Discussing the legitimacy of the term emotional intelligence in context of the workplace is registered industrial and organisational psychologist, Crispin Garden-Webster. “It is of the utmost relevance. But essentially these concepts are a repackaging of what we have always known.
“I don’t want to upset the EQ illuminati but we are not explaining arcane or esoteric theories, as it’s not a radically new topic. Situational awareness and emotional maturity is not new.”
Garden-Webster says the anecdotal experiences we are all familiar with are evidence that EQ is a common tool utilised in workplaces, whether people consciously recognise they are demonstrating emotional intelligence or not.
“Sally’s not a morning person or don’t ask Cyril for help before he has his first coffee of the day,” are two of many examples of EQ in practise, Garden-Webster says.
But although we acknowledge the validity of this concept, the pertinent question is — do we understand it?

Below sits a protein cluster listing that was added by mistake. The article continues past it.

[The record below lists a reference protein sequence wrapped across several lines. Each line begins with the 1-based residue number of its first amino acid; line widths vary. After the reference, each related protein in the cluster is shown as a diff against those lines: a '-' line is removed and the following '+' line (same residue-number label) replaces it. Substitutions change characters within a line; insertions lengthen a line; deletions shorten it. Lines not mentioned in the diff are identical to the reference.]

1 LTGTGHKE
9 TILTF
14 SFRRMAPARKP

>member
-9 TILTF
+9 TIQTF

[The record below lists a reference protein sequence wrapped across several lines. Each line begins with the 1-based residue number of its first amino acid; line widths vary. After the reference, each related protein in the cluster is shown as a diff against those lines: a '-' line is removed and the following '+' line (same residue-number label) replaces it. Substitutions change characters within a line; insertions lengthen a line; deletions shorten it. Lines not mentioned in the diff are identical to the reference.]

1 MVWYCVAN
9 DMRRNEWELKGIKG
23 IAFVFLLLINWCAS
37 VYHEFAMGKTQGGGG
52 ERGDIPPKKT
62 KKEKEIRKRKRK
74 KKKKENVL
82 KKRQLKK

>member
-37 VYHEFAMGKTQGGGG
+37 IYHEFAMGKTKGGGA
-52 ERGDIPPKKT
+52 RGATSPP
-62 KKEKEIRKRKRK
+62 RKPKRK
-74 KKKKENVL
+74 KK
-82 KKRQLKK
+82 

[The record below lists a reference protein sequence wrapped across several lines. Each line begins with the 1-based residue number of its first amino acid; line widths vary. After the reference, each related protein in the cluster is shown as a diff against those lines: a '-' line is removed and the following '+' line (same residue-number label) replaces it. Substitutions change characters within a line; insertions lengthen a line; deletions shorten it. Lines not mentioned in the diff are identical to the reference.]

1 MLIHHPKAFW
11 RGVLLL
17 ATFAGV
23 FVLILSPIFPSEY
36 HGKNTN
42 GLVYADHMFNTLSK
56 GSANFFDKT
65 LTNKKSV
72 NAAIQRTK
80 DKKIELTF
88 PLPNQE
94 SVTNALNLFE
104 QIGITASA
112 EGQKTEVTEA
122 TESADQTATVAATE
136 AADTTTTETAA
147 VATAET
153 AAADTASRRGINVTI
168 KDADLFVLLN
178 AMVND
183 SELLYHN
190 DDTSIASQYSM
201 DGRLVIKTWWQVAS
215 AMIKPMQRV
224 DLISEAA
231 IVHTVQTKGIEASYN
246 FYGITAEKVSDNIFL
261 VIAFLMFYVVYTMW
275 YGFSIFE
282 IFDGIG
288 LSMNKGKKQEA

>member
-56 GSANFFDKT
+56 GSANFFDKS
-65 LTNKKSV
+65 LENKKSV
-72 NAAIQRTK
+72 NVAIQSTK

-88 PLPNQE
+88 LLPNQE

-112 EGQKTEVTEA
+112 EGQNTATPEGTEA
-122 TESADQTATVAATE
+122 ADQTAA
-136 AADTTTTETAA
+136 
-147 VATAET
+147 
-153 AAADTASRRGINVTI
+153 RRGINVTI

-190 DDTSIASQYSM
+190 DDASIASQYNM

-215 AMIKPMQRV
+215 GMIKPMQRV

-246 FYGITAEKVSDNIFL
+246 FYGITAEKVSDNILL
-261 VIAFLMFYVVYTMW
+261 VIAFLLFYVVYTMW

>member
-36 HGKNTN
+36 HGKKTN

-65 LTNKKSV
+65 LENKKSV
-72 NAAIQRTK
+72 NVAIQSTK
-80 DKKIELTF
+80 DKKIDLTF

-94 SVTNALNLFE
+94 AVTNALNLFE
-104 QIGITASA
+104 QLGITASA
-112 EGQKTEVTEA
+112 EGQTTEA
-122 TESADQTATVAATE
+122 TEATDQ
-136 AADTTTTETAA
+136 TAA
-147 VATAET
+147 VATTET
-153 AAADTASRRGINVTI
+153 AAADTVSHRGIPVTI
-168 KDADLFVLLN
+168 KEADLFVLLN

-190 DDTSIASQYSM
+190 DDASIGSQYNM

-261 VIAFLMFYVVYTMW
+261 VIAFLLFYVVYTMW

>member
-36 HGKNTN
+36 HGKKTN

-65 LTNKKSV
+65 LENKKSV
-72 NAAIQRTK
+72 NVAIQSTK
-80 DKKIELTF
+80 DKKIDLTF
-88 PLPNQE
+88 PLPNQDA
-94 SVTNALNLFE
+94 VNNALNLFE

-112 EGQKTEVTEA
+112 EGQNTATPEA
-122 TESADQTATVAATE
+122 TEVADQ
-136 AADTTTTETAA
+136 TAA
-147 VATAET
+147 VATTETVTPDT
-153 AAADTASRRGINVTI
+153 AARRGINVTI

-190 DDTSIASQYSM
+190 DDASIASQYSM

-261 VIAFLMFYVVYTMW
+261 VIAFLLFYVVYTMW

To understand EQ, it is important to identify behavioural examples of someone who possesses high EQ.
“People with high EQ are generally tuned into others and can identify their particular preferences,” Garden-Webster says.
“EQ helps you distinguish between introverted and extroverted personalities and therefore accommodate these differences. People who are extroverted in the workplace like to experience the world to understand it while introverted individuals like to understand the world before they experience it.
“These same principles apply in the workplace. Extroverts will want to discuss things in a profoundly social way, whereas introverts will want to understand it and work through it internally before talking.”
Garden-Webster says many introverted professionals require logical concrete facts when engaging with projects or assignments and don’t like ambiguity.
Extroverted professionals however, are not numbers people and want to feel or experience things to make decisions. Therefore, making the distinction between contrasting professional styles is fundamental and having high EQ can enable people to not only make the distinction but also understand and accommodate both personality types.
The value of EQ